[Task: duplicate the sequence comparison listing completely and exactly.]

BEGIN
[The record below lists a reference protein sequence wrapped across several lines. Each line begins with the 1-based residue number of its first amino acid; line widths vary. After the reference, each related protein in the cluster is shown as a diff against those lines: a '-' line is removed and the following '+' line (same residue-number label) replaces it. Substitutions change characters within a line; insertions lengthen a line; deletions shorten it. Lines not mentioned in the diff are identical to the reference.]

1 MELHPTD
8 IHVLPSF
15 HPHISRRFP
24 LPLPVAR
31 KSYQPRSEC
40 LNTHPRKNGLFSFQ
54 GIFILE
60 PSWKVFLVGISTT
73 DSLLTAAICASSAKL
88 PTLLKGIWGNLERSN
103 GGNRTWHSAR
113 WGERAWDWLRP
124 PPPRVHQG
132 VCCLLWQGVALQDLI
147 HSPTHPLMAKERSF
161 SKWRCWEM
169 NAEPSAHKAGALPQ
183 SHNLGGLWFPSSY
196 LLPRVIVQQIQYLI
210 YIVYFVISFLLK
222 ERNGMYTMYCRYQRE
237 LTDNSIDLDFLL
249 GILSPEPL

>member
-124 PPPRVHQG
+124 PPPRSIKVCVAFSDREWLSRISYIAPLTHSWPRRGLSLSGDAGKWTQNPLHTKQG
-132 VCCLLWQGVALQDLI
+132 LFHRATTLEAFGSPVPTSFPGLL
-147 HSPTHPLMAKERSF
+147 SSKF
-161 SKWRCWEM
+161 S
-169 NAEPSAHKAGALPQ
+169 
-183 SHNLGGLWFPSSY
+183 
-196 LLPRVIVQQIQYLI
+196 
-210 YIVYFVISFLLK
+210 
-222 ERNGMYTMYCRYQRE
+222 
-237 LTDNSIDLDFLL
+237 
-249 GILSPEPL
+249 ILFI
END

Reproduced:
[The record below lists a reference protein sequence wrapped across several lines. Each line begins with the 1-based residue number of its first amino acid; line widths vary. After the reference, each related protein in the cluster is shown as a diff against those lines: a '-' line is removed and the following '+' line (same residue-number label) replaces it. Substitutions change characters within a line; insertions lengthen a line; deletions shorten it. Lines not mentioned in the diff are identical to the reference.]

1 MELHPTD
8 IHVLPSF
15 HPHISRRFP
24 LPLPVAR
31 KSYQPRSEC
40 LNTHPRKNGLFSFQ
54 GIFILE
60 PSWKVFLVGISTT
73 DSLLTAAICASSAKL
88 PTLLKGIWGNLERSN
103 GGNRTWHSAR
113 WGERAWDWLRP
124 PPPRVHQG
132 VCCLLWQGVALQDLI
147 HSPTHPLMAKERSF
161 SKWRCWEM
169 NAEPSAHKAGALPQ
183 SHNLGGLWFPSSY
196 LLPRVIVQQIQYLI
210 YIVYFVISFLLK
222 ERNGMYTMYCRYQRE
237 LTDNSIDLDFLL
249 GILSPEPL

>member
-124 PPPRVHQG
+124 PPPRSIKVCVAFSDREWLSRISYIAPLTHSWPRRGLSLSGDAGKWTQNPLHTKQG
-132 VCCLLWQGVALQDLI
+132 LFHRATTLEAFGSPVPTSFPGLL
-147 HSPTHPLMAKERSF
+147 SSKF
-161 SKWRCWEM
+161 S
-169 NAEPSAHKAGALPQ
+169 
-183 SHNLGGLWFPSSY
+183 
-196 LLPRVIVQQIQYLI
+196 
-210 YIVYFVISFLLK
+210 
-222 ERNGMYTMYCRYQRE
+222 
-237 LTDNSIDLDFLL
+237 
-249 GILSPEPL
+249 ILFI